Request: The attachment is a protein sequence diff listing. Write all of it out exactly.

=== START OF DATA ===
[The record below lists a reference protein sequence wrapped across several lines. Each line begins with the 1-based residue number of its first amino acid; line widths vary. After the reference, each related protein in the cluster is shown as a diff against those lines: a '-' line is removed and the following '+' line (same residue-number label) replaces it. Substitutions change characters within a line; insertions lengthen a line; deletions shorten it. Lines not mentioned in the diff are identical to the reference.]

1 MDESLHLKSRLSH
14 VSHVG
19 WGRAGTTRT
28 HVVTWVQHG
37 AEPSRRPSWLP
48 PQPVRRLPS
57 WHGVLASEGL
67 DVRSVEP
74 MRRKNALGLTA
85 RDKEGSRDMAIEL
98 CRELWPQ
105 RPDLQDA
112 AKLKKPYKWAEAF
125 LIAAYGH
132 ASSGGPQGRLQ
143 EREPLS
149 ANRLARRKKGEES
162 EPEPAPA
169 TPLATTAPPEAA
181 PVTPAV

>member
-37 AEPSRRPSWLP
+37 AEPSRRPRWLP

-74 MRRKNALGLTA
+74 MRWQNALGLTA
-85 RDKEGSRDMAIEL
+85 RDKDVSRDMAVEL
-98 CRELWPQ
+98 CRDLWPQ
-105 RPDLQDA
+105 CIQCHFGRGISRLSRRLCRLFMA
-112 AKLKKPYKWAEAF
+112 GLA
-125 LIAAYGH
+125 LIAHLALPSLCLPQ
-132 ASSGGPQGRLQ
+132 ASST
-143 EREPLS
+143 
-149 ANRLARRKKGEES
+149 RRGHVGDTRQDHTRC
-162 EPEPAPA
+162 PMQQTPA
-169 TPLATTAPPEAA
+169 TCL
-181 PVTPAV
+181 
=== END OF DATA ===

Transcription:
[The record below lists a reference protein sequence wrapped across several lines. Each line begins with the 1-based residue number of its first amino acid; line widths vary. After the reference, each related protein in the cluster is shown as a diff against those lines: a '-' line is removed and the following '+' line (same residue-number label) replaces it. Substitutions change characters within a line; insertions lengthen a line; deletions shorten it. Lines not mentioned in the diff are identical to the reference.]

1 MDESLHLKSRLSH
14 VSHVG
19 WGRAGTTRT
28 HVVTWVQHG
37 AEPSRRPSWLP
48 PQPVRRLPS
57 WHGVLASEGL
67 DVRSVEP
74 MRRKNALGLTA
85 RDKEGSRDMAIEL
98 CRELWPQ
105 RPDLQDA
112 AKLKKPYKWAEAF
125 LIAAYGH
132 ASSGGPQGRLQ
143 EREPLS
149 ANRLARRKKGEES
162 EPEPAPA
169 TPLATTAPPEAA
181 PVTPAV

>member
-37 AEPSRRPSWLP
+37 AEPSRRPRWLP

-74 MRRKNALGLTA
+74 MRWQNALGLTA
-85 RDKEGSRDMAIEL
+85 RDKDVSRDMAVEL
-98 CRELWPQ
+98 CRDLWPQ
-105 RPDLQDA
+105 CIQCHFGRGISRLSRRLCRLFMA
-112 AKLKKPYKWAEAF
+112 GLA
-125 LIAAYGH
+125 LIAHLALPSLCLPQ
-132 ASSGGPQGRLQ
+132 ASST
-143 EREPLS
+143 
-149 ANRLARRKKGEES
+149 RRGHVGDTRQDHTRC
-162 EPEPAPA
+162 PMQQTPA
-169 TPLATTAPPEAA
+169 TCL
-181 PVTPAV
+181 